"What big teeth you have, grandmother!"
Little Red Riding Hood had no idea what she was getting into. Sleepersare like the predatory wolf wearing grandma's duds, disguised as abenign being. What is it about sleepers that we really like? Is it theability to sneak around under the radar without raising eyebrows? Or isit the shock produced by whipping high-profile cars at their own game?Whatever the reason, sleepers are just plain cool. Drive one and you'llbe noticed by only the most observant. Even the cops ignore you--whichin itself should be good enough reason to build one. Ron Lynch's '65 BelAir fits neatly into the sleeper category, from its unmodified exteriorto its 500-plus-inch Rat motor. What big teeth grandma has indeed.
Ron purchased the '65 in the spring of 2001 after answering a classifiedad on the internet. The ad stated falsely that the Bel Air had 20,000original miles. Turns out it had 22,000 miles! The body and interiorwere so good that they required minimal attention to perfect. Aside fromthe body side moldings and sill plates, the trim, emblems, grille, andbumpers are as they left the factory. Ron simply polished the stainlessand cleaned everything else. He then had the body resprayed at a localbody shop in its original hue--black. The interior was bolstered withaftermarket gauges, and the Sony CD player was hidden out of view as theBel Air is an original radio-delete car. Ron fabricated a shifter towork with the aftermarket manual trans.
Originally equipped with a 230-inch six-banger and a three-speed manualtrans (on the tree), Ron gave his Bel Air the heart of a giant in theform of a Gen VI 502-cube big-block Chevy that he had taking up space inthe corner of his garage. The slightly used short-block was freshenedwith new rings, a new hydraulic roller cam, and GMPP aluminum heads andintake, and he topped it off with an 850 Holley. The three-speed justwouldn't cut it in this day and age where five- and six-speedtransmissions are the norm, not to mention the fact that it would havebeen reduced to shrapnel the first time the clutch was dropped, so Ronacquired a Tremec TKO II to back the potent big-block. The 0.83Overdrive makes cruising a sheer pleasure. A 12-bolt out of a '68 wagonwas modified by Currie Enterprises to complete the bulletproofdrivetrain, with 3.31 gears backing the grunt of the big Rat.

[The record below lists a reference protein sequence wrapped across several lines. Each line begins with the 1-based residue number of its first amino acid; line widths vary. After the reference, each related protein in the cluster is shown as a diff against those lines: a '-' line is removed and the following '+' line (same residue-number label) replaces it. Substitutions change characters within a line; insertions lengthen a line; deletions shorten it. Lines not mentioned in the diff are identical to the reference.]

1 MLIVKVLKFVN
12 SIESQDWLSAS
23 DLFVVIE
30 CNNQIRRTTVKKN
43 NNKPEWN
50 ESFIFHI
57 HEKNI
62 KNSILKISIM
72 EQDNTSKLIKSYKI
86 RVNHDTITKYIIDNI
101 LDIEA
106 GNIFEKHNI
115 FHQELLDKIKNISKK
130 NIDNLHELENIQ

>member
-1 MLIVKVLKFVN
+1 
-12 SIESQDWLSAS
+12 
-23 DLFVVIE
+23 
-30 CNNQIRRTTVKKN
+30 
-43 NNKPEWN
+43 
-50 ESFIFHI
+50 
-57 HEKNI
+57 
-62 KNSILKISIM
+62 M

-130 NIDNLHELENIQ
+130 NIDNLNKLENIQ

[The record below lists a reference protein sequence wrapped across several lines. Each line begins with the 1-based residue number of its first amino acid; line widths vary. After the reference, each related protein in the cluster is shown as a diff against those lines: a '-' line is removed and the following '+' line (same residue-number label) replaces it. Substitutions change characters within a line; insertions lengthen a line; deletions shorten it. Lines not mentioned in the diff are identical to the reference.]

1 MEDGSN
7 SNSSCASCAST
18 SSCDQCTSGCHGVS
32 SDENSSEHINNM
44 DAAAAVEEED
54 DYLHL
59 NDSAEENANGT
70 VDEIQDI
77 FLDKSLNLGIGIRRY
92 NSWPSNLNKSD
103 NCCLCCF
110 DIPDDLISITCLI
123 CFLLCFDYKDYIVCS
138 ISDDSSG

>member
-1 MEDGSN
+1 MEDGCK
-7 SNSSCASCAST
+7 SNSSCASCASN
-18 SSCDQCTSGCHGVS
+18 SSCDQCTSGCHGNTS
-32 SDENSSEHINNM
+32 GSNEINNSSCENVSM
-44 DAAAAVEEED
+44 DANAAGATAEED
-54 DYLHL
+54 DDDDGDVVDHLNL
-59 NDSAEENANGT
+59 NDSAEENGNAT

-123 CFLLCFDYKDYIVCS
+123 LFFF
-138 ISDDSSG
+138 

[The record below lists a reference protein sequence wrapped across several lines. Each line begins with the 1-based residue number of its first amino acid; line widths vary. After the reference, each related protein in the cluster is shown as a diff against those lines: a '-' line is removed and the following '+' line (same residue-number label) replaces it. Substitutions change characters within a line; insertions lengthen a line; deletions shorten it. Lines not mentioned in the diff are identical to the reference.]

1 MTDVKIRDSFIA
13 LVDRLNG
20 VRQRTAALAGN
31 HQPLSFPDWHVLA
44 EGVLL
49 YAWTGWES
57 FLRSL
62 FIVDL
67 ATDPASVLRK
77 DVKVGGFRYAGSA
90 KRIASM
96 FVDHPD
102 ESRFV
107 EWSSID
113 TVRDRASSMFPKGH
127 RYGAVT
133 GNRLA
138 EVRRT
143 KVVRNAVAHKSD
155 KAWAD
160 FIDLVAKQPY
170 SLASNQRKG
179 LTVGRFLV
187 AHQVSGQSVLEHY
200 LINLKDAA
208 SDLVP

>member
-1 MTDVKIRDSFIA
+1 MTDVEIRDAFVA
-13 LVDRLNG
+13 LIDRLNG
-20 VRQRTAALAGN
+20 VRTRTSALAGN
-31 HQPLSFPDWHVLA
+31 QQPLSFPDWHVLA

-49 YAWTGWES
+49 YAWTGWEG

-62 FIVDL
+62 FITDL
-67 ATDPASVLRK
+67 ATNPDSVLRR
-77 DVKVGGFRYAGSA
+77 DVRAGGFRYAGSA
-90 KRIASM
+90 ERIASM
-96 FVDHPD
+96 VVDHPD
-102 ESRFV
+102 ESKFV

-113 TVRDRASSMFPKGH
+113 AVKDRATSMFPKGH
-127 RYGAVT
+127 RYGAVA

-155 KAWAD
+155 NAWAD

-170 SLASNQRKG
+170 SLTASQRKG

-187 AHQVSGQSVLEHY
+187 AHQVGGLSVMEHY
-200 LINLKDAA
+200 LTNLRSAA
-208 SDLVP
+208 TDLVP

The Gen VI 502 short-block was sourced from GMPP. It was collecting dustin a corner of Ron
Ron made sure the exterior screamed stock by avoiding the temptation ofaftermarket wheels and other performance indicators. Now that it's done,Ron plans on some serious seat time. Not many will notice him, but helikes it like that.
So, if you're out prowling the streets, beware of this stock-appearingblack Bel Air and the hungry wolf hiding underneath.
Car Craft Q&A
Car Craft: Ron, were you out looking for a '65 Bel Air?
The all-original interior is impeccable. A radio-delete car from thefactory, Ron made sure
Ron Lynch: Actually I was looking for a '65 through '69fullsize sedan, but when there was talk about the state reinstating smogrequirements on '66-and-newer cars, it narrowed my search.
CC: Did you set out to build a sleeper?
RL: Yes, I did. It's amazing, but people don't payattention to it until I pull up to a stoplight. It looks stock, it sitsstock, and I only wish it had the original black license plates sopeople would think that I'm a leftover from the '60s! I planned theentire project out to the last detail before I even touched it. I builtthis car exactly as I envisioned it with the steel wheels and the stockride height. Visually, the only giveaway is the wider rear tire I used.
CC: What do you intend to do with it now that the BelAir is completed?
Ron promptly removed the 230ci six that occupied the space under thehood...
RL: Drive it and look for another car to build. Ireally enjoy building cars. It's my hobby. When I finish a car, I havenothing to do.
CC: What are you looking to build next?
RL: I don't really know. I guess whatever strikes myfancy. I'll probably build a midsize convertible like a Chevelle, ormaybe even a Cutlass or Skylark.
Car: '65 Chevy Bel Air
Engine: Chevy 502ci Gen VI
Heads: Aluminum, GMPP oval-port 2.25/1.88intake/exhaust valves
Induction: GMPP aluminum dual-plane intake, 850-cfmHolley carb
Camshaft: GMPP hydraulic roller, 224/234 degreesduration at 0.050-inch lift, 0.527/0.544-inch lift
..And replaced it with a built 502 big-block.
Power: 510 hp @ 5,200 rpm, 570 lb-ft @ 4,100 rpm
Transmission: Tremec TKO II five-speed, Centerforce11-inch clutch
Rearend: Chevrolet 12-bolt, 3.31:1 gears, Currie C-clipeliminator kit, Eaton posi unit, Currie axles
Front suspension: '68 Impala lower control arms, '70Impala spindles, PST 11/8-inch sway bar, PST polygraphite bushings,Eaton springs, Delco gas shocks
Greg Coats of Gene's Muffler in Downey, California, fabricated thebeautiful exhaust system
Rear suspension: Stock, Eaton springs, vintage finnedtube shocks, Airlift airbags, GM sway bar, PST polygraphite bushings
Brakes: '69 Caprice discs, front; Ford Explorer discs,rear
Wheels and tires: 15x7 GM Rally wheels with BFGoodrichP225/70R15 Radial TAs fronts; 15x8 GM Rally wheels with BFGoodrichP275/60R15 Radial TAs, rear
Body mods: Stock with all factory trim
Paint: Black DuPont Croma One, by Hanson's Auto Craft,La Habra, CA
Best e.t.: Never raced
Cost to build: $26,578.28